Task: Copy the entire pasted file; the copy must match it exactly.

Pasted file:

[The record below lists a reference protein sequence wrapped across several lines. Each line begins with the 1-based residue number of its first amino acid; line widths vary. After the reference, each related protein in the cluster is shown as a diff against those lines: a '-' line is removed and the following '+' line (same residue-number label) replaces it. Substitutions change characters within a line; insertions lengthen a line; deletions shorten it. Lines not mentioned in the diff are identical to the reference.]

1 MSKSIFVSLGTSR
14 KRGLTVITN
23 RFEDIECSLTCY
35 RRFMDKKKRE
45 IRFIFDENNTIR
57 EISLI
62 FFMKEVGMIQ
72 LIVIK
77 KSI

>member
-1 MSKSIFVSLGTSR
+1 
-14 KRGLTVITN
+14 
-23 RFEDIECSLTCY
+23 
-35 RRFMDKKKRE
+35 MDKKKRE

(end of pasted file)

[The record below lists a reference protein sequence wrapped across several lines. Each line begins with the 1-based residue number of its first amino acid; line widths vary. After the reference, each related protein in the cluster is shown as a diff against those lines: a '-' line is removed and the following '+' line (same residue-number label) replaces it. Substitutions change characters within a line; insertions lengthen a line; deletions shorten it. Lines not mentioned in the diff are identical to the reference.]

1 MSKSIFVSLGTSR
14 KRGLTVITN
23 RFEDIECSLTCY
35 RRFMDKKKRE
45 IRFIFDENNTIR
57 EISLI
62 FFMKEVGMIQ
72 LIVIK
77 KSI

>member
-1 MSKSIFVSLGTSR
+1 
-14 KRGLTVITN
+14 
-23 RFEDIECSLTCY
+23 
-35 RRFMDKKKRE
+35 MDKKKRE